Before you take a book apart to clean and mend the pages, re-do the sewing and provide a new binding, you've got to collate it. Modern books have page numbers to keep everything in order, but back in the good old days, conventions were different; the preface, dedication, introduction might be numbered with lower case Roman numerals or not at all.
|the signature is noted with an "A", the catchword corresponds to the first word on the next page|
|"And" bottom left corresponds to "And" on the top right|
Books are made up of many, many moving parts that need to fit together and while page numbers and signature marks may seem like enough to re-assemble all the pieces, it is better to be safe than staring at a pile of sheets and loose plates going hmmm....
|do you see the quill from someone cutting a new point?|
So, collating, in the conservation context, is a precise documentation of how each page fits into the overall sequence and structure of a book. It can seem a little painstaking to some, but I enjoy it. It is a great way to commune with a book that I am about to work on, learn something new, and notice all sorts of little details and surprises.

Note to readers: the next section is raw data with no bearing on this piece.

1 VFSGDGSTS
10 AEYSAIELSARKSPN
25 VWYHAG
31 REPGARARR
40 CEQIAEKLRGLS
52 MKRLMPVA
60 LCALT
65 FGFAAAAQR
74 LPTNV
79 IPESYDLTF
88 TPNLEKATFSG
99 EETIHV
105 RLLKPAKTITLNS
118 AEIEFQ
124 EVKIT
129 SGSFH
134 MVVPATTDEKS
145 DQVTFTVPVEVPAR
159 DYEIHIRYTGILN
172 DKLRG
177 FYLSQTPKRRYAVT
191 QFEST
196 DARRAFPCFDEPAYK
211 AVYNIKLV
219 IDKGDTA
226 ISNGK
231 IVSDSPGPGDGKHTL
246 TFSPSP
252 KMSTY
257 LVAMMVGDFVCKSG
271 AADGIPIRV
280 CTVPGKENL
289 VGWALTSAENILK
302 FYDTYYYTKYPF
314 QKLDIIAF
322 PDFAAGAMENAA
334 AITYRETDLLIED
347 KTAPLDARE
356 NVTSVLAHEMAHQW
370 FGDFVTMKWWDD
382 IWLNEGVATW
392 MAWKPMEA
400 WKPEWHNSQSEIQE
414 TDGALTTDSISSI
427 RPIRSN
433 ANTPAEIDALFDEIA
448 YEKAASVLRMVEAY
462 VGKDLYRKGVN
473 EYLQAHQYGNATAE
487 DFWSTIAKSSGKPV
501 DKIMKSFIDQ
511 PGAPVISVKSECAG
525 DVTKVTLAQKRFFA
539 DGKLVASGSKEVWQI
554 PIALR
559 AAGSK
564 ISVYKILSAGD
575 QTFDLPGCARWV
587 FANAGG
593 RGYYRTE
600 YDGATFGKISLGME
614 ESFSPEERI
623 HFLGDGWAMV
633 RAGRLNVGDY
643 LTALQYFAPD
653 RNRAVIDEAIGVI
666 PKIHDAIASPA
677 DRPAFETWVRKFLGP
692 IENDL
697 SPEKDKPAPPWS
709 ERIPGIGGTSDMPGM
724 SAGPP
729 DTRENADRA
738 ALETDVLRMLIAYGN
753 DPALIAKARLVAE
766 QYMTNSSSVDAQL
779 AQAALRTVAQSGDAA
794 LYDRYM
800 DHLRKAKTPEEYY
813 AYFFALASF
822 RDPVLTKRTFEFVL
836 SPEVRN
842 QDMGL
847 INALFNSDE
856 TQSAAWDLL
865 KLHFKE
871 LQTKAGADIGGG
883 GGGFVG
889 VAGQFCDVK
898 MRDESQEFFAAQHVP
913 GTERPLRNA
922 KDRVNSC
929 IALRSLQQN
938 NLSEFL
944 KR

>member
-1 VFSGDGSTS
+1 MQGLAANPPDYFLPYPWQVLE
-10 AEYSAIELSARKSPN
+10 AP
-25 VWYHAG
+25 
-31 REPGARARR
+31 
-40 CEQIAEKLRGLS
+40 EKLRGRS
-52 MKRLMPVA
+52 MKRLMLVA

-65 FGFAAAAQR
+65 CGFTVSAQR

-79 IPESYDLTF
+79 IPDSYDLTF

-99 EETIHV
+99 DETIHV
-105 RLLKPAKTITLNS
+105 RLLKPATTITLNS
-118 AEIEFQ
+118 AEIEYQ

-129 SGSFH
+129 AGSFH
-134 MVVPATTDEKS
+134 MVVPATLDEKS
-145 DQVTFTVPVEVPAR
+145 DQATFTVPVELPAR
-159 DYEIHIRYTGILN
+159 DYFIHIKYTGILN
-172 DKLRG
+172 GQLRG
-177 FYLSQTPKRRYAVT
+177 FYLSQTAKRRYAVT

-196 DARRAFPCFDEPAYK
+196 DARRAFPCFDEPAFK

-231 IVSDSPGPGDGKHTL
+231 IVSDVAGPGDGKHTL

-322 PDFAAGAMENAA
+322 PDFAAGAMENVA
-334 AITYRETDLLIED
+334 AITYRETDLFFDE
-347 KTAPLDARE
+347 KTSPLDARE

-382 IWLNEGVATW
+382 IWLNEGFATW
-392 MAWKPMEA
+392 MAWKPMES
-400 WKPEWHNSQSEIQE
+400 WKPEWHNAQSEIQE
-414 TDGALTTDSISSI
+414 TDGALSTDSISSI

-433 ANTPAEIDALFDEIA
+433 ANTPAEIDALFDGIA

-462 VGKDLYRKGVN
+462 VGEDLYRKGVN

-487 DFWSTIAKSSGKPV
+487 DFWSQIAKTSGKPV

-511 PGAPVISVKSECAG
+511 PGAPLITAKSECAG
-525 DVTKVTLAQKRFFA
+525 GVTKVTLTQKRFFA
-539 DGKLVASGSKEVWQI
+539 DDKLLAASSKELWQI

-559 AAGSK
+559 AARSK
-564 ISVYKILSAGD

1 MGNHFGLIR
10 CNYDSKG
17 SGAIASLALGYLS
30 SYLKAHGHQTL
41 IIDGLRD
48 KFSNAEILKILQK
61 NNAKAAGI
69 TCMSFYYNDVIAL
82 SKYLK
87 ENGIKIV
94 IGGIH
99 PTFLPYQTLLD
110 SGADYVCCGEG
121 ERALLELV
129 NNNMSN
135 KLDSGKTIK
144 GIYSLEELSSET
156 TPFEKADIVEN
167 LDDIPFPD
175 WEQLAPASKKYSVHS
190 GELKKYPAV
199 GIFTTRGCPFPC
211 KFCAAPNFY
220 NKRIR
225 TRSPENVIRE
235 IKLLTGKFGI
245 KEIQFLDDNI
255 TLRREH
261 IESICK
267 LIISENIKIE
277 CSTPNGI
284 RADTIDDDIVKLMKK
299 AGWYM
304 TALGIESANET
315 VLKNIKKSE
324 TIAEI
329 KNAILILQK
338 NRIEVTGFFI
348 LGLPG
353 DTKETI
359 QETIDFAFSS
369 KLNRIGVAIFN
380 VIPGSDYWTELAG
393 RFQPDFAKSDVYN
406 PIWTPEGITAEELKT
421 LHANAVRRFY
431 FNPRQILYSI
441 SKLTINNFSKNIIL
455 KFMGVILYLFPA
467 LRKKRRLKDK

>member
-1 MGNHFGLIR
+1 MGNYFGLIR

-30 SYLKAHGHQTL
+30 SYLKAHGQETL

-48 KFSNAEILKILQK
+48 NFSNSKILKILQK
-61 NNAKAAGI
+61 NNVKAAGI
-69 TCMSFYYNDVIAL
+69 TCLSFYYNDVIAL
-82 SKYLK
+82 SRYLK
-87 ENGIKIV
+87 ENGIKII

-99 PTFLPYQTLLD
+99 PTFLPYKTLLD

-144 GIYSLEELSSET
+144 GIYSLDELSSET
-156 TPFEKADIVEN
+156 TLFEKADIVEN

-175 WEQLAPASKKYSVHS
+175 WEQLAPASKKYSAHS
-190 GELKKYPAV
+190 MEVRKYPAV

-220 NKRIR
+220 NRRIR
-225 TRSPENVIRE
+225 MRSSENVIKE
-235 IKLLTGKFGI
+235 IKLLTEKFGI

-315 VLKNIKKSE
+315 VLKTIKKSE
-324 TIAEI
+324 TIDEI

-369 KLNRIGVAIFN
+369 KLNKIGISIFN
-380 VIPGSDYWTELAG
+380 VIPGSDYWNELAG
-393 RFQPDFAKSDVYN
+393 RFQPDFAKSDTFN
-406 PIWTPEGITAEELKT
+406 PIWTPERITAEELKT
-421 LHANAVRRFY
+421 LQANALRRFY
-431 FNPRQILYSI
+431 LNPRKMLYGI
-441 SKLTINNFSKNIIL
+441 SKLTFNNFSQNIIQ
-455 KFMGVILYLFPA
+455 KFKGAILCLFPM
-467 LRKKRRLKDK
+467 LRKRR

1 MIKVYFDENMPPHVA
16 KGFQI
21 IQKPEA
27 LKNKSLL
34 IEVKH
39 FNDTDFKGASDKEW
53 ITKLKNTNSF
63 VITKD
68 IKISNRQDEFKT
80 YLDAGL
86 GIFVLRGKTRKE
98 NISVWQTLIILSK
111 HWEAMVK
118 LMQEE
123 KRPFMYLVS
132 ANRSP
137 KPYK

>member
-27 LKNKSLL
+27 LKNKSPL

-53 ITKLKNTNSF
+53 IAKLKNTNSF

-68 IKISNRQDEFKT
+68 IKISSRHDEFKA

Great to see the work in progress! Will it be possible to keep the quill point with the book, as part of its history of use?
That's really interesting! I guess I assumed collating was very straightforward (i.e everything was numbered sequentially). Can't wait to see the restored version :)
@Lorem: I will make a note of where I found the quill point and then when the book is done, put it in an envelope with the note. It was pure luck that the quill managed to stay in the book for so long and I don't want to risk loosing it by keeping it loose
@rosemary: the page numbers tell you how everything should look when the book is bound, but not how the plates are worked into the rest of the pages- stay tuned!
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